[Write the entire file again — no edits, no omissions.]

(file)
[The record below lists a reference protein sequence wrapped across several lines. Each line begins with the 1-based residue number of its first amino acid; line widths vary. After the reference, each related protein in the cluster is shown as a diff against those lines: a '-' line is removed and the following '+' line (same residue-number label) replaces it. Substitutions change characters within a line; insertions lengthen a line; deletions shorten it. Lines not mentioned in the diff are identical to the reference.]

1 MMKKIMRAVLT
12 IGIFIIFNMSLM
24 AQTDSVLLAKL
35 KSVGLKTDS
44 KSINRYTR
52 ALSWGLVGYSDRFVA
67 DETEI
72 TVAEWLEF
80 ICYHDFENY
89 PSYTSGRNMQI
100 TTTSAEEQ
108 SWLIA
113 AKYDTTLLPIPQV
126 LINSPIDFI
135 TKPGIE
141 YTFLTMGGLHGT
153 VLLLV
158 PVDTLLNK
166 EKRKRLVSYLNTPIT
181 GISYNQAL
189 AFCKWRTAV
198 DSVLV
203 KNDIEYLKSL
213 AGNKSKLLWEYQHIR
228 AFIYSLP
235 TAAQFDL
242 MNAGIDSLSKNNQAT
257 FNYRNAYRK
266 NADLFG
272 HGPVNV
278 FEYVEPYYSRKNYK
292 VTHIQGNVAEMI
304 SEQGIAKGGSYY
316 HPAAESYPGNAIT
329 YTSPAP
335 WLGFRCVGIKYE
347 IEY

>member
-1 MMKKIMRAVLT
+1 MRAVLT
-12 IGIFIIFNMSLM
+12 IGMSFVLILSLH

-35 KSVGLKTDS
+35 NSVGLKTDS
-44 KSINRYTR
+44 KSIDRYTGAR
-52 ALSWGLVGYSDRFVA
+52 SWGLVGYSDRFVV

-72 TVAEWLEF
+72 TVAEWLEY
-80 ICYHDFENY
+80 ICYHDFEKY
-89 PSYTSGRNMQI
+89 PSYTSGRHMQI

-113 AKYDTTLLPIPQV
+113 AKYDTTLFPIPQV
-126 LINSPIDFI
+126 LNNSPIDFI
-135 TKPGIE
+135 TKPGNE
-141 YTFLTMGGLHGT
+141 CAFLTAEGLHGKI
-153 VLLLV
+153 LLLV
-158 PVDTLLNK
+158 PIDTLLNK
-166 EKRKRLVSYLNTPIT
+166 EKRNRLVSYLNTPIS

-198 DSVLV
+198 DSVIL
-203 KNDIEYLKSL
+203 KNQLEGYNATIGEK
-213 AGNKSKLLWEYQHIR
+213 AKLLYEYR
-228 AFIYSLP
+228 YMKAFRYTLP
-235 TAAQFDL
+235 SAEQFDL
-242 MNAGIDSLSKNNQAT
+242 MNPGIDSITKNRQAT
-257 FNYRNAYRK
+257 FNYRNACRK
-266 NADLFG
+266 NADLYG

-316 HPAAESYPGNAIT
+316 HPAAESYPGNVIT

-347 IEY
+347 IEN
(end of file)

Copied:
[The record below lists a reference protein sequence wrapped across several lines. Each line begins with the 1-based residue number of its first amino acid; line widths vary. After the reference, each related protein in the cluster is shown as a diff against those lines: a '-' line is removed and the following '+' line (same residue-number label) replaces it. Substitutions change characters within a line; insertions lengthen a line; deletions shorten it. Lines not mentioned in the diff are identical to the reference.]

1 MMKKIMRAVLT
12 IGIFIIFNMSLM
24 AQTDSVLLAKL
35 KSVGLKTDS
44 KSINRYTR
52 ALSWGLVGYSDRFVA
67 DETEI
72 TVAEWLEF
80 ICYHDFENY
89 PSYTSGRNMQI
100 TTTSAEEQ
108 SWLIA
113 AKYDTTLLPIPQV
126 LINSPIDFI
135 TKPGIE
141 YTFLTMGGLHGT
153 VLLLV
158 PVDTLLNK
166 EKRKRLVSYLNTPIT
181 GISYNQAL
189 AFCKWRTAV
198 DSVLV
203 KNDIEYLKSL
213 AGNKSKLLWEYQHIR
228 AFIYSLP
235 TAAQFDL
242 MNAGIDSLSKNNQAT
257 FNYRNAYRK
266 NADLFG
272 HGPVNV
278 FEYVEPYYSRKNYK
292 VTHIQGNVAEMI
304 SEQGIAKGGSYY
316 HPAAESYPGNAIT
329 YTSPAP
335 WLGFRCVGIKYE
347 IEY

>member
-1 MMKKIMRAVLT
+1 MRAVLT
-12 IGIFIIFNMSLM
+12 IGMSFVLILSLH

-35 KSVGLKTDS
+35 NSVGLKTDS
-44 KSINRYTR
+44 KSIDRYTGAR
-52 ALSWGLVGYSDRFVA
+52 SWGLVGYSDRFVV

-72 TVAEWLEF
+72 TVAEWLEY
-80 ICYHDFENY
+80 ICYHDFEKY
-89 PSYTSGRNMQI
+89 PSYTSGRHMQI

-113 AKYDTTLLPIPQV
+113 AKYDTTLFPIPQV
-126 LINSPIDFI
+126 LNNSPIDFI
-135 TKPGIE
+135 TKPGNE
-141 YTFLTMGGLHGT
+141 CAFLTAEGLHGKI
-153 VLLLV
+153 LLLV
-158 PVDTLLNK
+158 PIDTLLNK
-166 EKRKRLVSYLNTPIT
+166 EKRNRLVSYLNTPIS

-198 DSVLV
+198 DSVIL
-203 KNDIEYLKSL
+203 KNQLEGYNATIGEK
-213 AGNKSKLLWEYQHIR
+213 AKLLYEYR
-228 AFIYSLP
+228 YMKAFRYTLP
-235 TAAQFDL
+235 SAEQFDL
-242 MNAGIDSLSKNNQAT
+242 MNPGIDSITKNRQAT
-257 FNYRNAYRK
+257 FNYRNACRK
-266 NADLFG
+266 NADLYG

-316 HPAAESYPGNAIT
+316 HPAAESYPGNVIT

-347 IEY
+347 IEN